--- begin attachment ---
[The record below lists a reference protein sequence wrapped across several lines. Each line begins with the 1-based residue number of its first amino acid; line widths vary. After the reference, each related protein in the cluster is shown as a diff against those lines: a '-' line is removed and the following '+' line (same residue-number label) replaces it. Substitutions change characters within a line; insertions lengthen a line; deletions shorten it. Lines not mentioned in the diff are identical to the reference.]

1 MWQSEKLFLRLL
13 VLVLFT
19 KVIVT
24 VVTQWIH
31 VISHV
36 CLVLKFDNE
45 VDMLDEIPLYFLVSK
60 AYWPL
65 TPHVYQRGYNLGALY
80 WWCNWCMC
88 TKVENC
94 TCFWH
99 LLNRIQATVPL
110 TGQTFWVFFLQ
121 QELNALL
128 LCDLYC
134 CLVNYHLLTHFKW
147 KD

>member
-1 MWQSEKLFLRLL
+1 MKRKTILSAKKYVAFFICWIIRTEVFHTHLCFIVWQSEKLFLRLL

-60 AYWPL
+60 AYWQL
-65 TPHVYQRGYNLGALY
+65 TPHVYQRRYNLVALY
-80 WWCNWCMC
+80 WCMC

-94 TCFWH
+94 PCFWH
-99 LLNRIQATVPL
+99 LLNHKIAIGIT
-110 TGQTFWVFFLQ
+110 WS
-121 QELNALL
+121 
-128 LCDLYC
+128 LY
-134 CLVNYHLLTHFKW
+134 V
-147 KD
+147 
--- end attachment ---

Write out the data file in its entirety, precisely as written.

[The record below lists a reference protein sequence wrapped across several lines. Each line begins with the 1-based residue number of its first amino acid; line widths vary. After the reference, each related protein in the cluster is shown as a diff against those lines: a '-' line is removed and the following '+' line (same residue-number label) replaces it. Substitutions change characters within a line; insertions lengthen a line; deletions shorten it. Lines not mentioned in the diff are identical to the reference.]

1 MWQSEKLFLRLL
13 VLVLFT
19 KVIVT
24 VVTQWIH
31 VISHV
36 CLVLKFDNE
45 VDMLDEIPLYFLVSK
60 AYWPL
65 TPHVYQRGYNLGALY
80 WWCNWCMC
88 TKVENC
94 TCFWH
99 LLNRIQATVPL
110 TGQTFWVFFLQ
121 QELNALL
128 LCDLYC
134 CLVNYHLLTHFKW
147 KD

>member
-1 MWQSEKLFLRLL
+1 MKRKTILSAKKYVAFFICWIIRTEVFHTHLCFIVWQSEKLFLRLL

-60 AYWPL
+60 AYWQL
-65 TPHVYQRGYNLGALY
+65 TPHVYQRRYNLVALY
-80 WWCNWCMC
+80 WCMC

-94 TCFWH
+94 PCFWH
-99 LLNRIQATVPL
+99 LLNHKIAIGIT
-110 TGQTFWVFFLQ
+110 WS
-121 QELNALL
+121 
-128 LCDLYC
+128 LY
-134 CLVNYHLLTHFKW
+134 V
-147 KD
+147 